Psychological characteristics of suicide attempters among undergraduate college students in China: a cross-sectional study.

Affiliation

Lew B(1), Osman A(2), Chan CMH(3), Chen WS(4), Ibrahim N(5), Jia CX(6)(7), Siau CS(8).
Author information:
(1)Department of Social Psychology, Faculty of Human Ecology, Putra University of Malaysia, Serdang, Selangor, Malaysia.
(2)Department of Psychology, University of Texas at San Antonio, San Antonio, Texas, USA.
(3)Centre for Community Health Studies
(ReaCH), Faculty of Health Sciences, Universiti Kebangsaan Malaysia, Kuala Lumpur, Malaysia. [Email]
(4)Faculty of Health, Arts and Design, Swinburne University of Technology, Melbourne, Victoria, Australia.
(5)Faculty of Health Sciences, Universiti Kebangsaan Malaysia, Kuala Lumpur, Malaysia.
(6)School of Public Health, Cheeloo College of Medicine, Shandong University, Jinan, China.
(7)Shandong University Center for Suicide Prevention Research, Jinan, China.
(8)Centre for Community Health Studies
(ReaCH),Faculty of Health Sciences, Universiti Kebangsaan Malaysia, Kuala Lumpur, Malaysia.

Abstract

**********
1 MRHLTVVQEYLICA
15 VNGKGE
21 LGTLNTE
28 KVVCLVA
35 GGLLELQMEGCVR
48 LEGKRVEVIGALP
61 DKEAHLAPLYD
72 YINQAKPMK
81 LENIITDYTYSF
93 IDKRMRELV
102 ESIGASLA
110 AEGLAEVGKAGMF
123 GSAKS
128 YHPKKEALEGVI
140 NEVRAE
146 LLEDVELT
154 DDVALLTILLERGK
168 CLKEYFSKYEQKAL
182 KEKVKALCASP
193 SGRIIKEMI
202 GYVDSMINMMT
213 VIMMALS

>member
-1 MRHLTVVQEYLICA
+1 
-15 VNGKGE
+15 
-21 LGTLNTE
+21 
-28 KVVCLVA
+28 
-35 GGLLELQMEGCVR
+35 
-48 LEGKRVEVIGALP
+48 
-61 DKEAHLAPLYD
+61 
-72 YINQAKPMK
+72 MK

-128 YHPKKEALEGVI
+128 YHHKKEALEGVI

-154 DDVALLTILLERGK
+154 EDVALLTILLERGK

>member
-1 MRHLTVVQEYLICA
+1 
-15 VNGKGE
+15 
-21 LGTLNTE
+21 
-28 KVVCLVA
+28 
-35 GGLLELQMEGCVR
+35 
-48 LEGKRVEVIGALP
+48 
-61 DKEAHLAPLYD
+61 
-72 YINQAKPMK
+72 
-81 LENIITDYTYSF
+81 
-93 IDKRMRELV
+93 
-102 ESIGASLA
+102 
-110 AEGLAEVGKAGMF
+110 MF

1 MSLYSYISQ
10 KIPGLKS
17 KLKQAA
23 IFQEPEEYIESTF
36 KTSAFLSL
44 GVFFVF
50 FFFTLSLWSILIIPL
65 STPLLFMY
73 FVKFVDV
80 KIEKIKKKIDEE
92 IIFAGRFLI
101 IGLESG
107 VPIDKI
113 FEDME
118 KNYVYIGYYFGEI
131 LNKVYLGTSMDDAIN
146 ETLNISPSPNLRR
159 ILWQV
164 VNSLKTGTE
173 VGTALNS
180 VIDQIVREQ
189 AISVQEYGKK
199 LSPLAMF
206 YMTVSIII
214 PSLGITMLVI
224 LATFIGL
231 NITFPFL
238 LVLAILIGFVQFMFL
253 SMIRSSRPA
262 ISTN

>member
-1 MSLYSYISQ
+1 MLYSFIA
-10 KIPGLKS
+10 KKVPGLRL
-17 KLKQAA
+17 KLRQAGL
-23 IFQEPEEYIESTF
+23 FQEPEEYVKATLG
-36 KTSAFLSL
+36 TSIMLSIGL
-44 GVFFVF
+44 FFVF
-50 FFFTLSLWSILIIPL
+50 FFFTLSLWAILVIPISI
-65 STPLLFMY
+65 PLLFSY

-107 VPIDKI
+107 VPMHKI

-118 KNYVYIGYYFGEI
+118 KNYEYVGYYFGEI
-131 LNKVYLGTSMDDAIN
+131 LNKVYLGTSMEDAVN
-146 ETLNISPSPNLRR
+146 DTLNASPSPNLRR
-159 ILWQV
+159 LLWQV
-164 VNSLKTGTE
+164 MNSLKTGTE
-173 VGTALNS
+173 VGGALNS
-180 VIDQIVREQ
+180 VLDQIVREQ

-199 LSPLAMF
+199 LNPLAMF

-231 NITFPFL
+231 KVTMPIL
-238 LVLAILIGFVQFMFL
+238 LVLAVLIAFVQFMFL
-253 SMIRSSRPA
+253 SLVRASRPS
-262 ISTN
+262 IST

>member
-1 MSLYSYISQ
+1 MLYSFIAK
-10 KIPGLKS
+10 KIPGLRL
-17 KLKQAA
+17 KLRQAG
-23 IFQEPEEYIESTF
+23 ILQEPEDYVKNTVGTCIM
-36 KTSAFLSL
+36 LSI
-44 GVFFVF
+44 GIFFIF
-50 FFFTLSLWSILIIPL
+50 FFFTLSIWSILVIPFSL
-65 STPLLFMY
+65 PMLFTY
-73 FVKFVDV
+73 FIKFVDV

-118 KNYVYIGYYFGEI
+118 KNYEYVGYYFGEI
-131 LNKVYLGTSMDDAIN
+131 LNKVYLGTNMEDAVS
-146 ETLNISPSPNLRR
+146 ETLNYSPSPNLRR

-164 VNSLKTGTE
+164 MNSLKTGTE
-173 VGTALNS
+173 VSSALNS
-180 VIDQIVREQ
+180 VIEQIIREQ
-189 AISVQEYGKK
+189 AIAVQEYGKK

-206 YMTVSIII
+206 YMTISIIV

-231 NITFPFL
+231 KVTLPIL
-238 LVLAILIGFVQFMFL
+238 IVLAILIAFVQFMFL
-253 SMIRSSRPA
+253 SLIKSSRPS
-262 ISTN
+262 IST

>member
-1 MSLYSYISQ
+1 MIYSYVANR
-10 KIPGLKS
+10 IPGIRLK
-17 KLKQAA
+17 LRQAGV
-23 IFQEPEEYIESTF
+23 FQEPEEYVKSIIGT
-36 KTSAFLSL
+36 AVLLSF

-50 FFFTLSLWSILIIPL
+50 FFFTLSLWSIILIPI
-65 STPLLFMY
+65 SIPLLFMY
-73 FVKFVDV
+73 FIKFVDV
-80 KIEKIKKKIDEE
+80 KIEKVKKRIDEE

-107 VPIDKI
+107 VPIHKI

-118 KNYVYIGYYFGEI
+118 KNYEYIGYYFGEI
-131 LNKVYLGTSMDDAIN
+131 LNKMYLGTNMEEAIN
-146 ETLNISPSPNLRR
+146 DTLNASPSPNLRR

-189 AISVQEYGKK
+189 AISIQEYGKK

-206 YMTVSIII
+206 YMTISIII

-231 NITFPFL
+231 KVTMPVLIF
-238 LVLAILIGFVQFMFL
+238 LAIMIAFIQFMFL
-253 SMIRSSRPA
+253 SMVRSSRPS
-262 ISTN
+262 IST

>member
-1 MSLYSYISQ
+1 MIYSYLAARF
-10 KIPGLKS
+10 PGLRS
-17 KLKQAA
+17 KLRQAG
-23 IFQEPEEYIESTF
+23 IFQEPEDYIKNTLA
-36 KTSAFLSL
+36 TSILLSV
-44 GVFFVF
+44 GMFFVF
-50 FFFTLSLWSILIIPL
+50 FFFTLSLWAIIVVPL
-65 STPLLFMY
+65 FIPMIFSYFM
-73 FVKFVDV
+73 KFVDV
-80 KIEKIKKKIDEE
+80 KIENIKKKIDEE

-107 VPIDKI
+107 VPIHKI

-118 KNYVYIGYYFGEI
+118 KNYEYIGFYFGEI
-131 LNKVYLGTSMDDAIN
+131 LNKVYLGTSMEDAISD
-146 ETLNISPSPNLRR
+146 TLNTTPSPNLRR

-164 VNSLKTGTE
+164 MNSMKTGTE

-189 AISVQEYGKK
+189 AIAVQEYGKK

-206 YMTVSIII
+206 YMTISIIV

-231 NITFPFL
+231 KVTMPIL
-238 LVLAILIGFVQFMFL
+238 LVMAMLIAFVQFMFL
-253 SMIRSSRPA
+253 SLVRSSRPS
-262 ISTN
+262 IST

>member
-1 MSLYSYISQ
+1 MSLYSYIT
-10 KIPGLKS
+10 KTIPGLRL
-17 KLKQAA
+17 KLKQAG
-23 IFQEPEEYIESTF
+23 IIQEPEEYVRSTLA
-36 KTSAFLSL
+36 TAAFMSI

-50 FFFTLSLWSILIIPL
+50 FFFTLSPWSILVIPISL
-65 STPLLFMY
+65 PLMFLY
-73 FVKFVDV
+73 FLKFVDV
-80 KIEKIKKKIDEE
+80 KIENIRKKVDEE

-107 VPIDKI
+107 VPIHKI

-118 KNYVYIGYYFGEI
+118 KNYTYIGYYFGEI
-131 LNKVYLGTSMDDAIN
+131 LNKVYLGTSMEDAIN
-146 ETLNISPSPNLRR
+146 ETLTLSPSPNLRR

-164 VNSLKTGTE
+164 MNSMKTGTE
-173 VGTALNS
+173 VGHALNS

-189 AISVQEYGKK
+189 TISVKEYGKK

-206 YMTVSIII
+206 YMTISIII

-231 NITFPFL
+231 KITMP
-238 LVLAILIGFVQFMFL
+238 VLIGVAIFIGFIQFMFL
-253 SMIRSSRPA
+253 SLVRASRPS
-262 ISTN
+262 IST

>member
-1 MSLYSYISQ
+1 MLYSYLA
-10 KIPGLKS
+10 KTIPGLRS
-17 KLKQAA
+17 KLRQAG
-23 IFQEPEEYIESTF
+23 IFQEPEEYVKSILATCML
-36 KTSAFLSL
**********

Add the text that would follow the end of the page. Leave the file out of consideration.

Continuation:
BACKGROUND: There is a need to understand the psychological characteristics of suicide attempters to prevent future suicide attempts. This study aims to examine potential differences between individuals who have attempted suicide and those who have not done so, on several risk and protective measures. METHOD: Participants were 11,806 undergraduate students from seven provinces in China, of which 237 reported a non-fatal suicide attempt. We used the random numbers generator function within the SPSS to randomly select a control subset of 1185 participants to be used as the comparison group based on a 1:5 case-control ratio. Scores on three commonly used risk measures (depression, hopelessness, and psychache) and three protective measures (social support, self-esteem, and purpose in life) for suicidality were adopted to compare the responses of the two groups. RESULTS: Suicide attempters had indicated higher Median scores for all three risk factor measurements. Suicide attempters also reported significantly lower Median scores for all three protective factor measurements compared to non-suicide attempters. The results suggest that the suicide attempters' group had higher risks of suicidality compared to the non-attempter group. CONCLUSIONS: Suicide attempters continued to report higher scores of risk factors and lower scores of protective factors, indicating that they may continue to be at a higher likelihood of a suicide attempt. Key protective factors should be identified for each individual in order to deliver appropriate clinical interventions to reduce their risk of reattempting.